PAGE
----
Why Chimney Swifts ?
Chimney Swifts (Chaetura palegica) appear as silhouettes dancing through the sky, chattering away, and eating insects from dawn until dusk. Large colonies form tornado-like funnels as they descend into chimneys at dusk and are often mistaken for bats.
These large colonies appear most often during peak migrations; migrating individuals share roosting habitat during the long journey to South America. The large size of these colonies is misleading, however, because Chimney Swift populations have been declining sharply since the ~1960s (i.e., IUCN “near threatened” in the US, COSEWIC “federally threatened” in Canada). While the causes of these declines are manifold, loss of breeding habitat (e.g., hollow trees, un-capped masonry chimneys) is the primary culprit behind these declines.
Historically, chimney swifts preferred hollow trees as nesting and roosting sites. However, as European expansion replaced forests with towns this resilient species adapted by using chimneys. More recently, however, the increased use of chimney-caps and fabricated chimneys has made finding suitable habitat challenging. This gregarious species roosts (i.e., rests and sleeps) communally.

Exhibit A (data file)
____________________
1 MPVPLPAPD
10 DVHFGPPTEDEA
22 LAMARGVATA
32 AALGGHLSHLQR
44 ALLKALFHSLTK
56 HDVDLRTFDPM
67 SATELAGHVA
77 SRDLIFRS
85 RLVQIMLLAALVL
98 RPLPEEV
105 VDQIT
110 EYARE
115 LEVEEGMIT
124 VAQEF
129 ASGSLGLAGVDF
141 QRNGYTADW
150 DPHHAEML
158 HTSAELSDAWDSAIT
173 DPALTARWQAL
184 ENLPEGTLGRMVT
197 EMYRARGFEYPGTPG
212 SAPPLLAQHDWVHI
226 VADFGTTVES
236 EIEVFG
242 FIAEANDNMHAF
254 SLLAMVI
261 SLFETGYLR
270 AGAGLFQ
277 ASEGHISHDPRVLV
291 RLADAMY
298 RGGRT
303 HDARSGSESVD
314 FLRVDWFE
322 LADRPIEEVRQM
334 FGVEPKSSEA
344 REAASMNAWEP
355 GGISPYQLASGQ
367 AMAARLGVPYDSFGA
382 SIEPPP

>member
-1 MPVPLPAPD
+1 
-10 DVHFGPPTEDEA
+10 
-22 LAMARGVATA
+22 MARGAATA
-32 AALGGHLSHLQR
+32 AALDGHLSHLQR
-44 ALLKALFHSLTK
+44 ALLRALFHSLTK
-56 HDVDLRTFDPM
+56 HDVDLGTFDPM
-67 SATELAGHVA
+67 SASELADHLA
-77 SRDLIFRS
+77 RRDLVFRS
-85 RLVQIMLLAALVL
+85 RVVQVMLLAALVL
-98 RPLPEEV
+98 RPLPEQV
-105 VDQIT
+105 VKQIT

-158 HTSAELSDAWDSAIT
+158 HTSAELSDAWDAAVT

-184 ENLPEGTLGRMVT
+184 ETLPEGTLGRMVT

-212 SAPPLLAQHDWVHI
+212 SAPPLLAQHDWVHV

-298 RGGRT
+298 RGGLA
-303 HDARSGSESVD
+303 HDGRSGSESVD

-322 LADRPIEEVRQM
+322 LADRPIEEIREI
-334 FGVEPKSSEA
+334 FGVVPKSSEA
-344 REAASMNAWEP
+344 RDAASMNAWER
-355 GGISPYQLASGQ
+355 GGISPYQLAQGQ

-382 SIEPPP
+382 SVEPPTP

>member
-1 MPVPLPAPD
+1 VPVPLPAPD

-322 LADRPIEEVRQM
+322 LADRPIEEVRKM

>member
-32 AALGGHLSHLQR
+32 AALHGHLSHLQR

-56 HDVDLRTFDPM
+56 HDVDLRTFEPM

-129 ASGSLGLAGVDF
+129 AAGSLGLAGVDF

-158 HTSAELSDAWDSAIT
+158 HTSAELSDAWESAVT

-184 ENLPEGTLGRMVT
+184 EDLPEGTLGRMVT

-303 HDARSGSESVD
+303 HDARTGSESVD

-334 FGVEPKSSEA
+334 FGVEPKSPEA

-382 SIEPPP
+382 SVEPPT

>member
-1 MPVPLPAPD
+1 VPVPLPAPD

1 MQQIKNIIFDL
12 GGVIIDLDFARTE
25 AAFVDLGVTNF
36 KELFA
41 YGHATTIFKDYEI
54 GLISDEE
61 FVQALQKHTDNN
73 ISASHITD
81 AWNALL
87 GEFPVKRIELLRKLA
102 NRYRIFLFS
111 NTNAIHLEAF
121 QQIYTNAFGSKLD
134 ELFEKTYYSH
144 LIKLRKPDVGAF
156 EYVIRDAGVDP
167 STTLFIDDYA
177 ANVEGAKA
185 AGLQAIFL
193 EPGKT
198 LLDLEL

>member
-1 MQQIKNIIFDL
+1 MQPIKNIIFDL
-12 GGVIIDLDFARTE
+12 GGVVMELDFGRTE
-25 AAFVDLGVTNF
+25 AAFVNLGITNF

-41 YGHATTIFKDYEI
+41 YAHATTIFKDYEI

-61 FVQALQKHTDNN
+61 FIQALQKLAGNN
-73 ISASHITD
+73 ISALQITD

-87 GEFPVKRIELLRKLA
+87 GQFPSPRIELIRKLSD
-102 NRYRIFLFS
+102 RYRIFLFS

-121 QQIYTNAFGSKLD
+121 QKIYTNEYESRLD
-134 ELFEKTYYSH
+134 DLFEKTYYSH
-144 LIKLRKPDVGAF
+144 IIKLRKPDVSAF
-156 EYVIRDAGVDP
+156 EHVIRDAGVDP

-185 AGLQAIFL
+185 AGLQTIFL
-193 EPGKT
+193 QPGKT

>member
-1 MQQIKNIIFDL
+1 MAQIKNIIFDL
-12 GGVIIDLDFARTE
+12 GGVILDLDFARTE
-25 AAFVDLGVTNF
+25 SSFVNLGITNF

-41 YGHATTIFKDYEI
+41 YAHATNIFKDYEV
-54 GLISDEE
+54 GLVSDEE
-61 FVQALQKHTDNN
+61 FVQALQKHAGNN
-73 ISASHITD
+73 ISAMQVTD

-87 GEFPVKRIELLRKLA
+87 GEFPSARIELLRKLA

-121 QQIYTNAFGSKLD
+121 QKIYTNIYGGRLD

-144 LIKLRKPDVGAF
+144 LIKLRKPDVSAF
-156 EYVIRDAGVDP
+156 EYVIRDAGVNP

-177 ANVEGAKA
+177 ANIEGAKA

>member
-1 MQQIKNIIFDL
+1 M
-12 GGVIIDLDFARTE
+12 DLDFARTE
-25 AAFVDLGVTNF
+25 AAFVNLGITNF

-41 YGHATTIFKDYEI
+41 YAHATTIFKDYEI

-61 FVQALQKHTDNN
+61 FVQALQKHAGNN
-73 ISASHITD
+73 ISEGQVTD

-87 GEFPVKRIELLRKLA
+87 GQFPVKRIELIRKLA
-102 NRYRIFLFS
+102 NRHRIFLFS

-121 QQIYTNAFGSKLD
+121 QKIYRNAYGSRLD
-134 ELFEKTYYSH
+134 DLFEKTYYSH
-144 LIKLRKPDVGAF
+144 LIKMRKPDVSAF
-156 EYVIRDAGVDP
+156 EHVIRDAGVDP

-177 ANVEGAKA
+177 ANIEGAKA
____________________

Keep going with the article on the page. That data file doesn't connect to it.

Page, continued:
However, only one pair breeds at each site (as a territorial species they require ≥ 10 ft. in between nesting sites).
Therefore, increased breeding habitat is essential to reducing two of the primary threats facing small populations: 1) loss of genetic diversity (i.e., from inbreeding) and 2) falling below their “minimum viable population size”; below this threshold, recovery becomes increasingly difficult. Luckily, this species responds remarkably well to “Swift-towers” and modified chimney-caps making conservation efforts relatively straightforward and promising.